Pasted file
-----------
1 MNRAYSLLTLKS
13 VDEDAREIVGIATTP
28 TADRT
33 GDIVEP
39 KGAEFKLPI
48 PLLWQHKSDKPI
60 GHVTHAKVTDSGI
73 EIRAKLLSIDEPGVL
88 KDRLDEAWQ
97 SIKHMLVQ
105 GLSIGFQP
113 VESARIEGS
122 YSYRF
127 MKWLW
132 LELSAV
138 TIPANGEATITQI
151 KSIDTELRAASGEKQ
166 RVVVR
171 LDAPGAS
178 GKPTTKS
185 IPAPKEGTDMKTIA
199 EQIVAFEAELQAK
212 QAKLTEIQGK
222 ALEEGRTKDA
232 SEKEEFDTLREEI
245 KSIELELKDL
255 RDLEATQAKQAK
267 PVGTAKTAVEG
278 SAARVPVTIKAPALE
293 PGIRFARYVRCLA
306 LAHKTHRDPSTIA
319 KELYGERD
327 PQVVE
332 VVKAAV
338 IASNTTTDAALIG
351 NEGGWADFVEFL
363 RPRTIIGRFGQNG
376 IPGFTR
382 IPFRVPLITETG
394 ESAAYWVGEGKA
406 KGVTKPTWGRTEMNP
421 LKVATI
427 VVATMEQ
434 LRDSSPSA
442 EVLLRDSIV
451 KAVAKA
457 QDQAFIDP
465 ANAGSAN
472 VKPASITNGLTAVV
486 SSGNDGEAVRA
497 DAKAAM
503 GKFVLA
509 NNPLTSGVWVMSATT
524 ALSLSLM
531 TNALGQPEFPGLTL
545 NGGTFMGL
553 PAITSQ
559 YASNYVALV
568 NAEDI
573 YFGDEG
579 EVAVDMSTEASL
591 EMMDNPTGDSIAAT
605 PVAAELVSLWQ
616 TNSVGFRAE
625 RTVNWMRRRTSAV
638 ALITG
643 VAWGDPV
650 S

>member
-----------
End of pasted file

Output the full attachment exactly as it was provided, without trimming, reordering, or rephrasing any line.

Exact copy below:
1 MNRAYSLLTLKS
13 VDEDAREIVGIATTP
28 TADRT
33 GDIVEP
39 KGAEFKLPI
48 PLLWQHKSDKPI
60 GHVTHAKVTDSGI
73 EIRAKLLSIDEPGVL
88 KDRLDEAWQ
97 SIKHMLVQ
105 GLSIGFQP
113 VESARIEGS
122 YSYRF
127 MKWLW
132 LELSAV
138 TIPANGEATITQI
151 KSIDTELRAASGEKQ
166 RVVVR
171 LDAPGAS
178 GKPTTKS
185 IPAPKEGTDMKTIA
199 EQIVAFEAELQAK
212 QAKLTEIQGK
222 ALEEGRTKDA
232 SEKEEFDTLREEI
245 KSIELELKDL
255 RDLEATQAKQAK
267 PVGTAKTAVEG
278 SAARVPVTIKAPALE
293 PGIRFARYVRCLA
306 LAHKTHRDPSTIA
319 KELYGERD
327 PQVVE
332 VVKAAV
338 IASNTTTDAALIG
351 NEGGWADFVEFL
363 RPRTIIGRFGQNG
376 IPGFTR
382 IPFRVPLITETG
394 ESAAYWVGEGKA
406 KGVTKPTWGRTEMNP
421 LKVATI
427 VVATMEQ
434 LRDSSPSA
442 EVLLRDSIV
451 KAVAKA
457 QDQAFIDP
465 ANAGSAN
472 VKPASITNGLTAVV
486 SSGNDGEAVRA
497 DAKAAM
503 GKFVLA
509 NNPLTSGVWVMSATT
524 ALSLSLM
531 TNALGQPEFPGLTL
545 NGGTFMGL
553 PAITSQ
559 YASNYVALV
568 NAEDI
573 YFGDEG
579 EVAVDMSTEASL
591 EMMDNPTGDSIAAT
605 PVAAELVSLWQ
616 TNSVGFRAE
625 RTVNWMRRRTSAV
638 ALITG
643 VAWGDPV
650 S

>member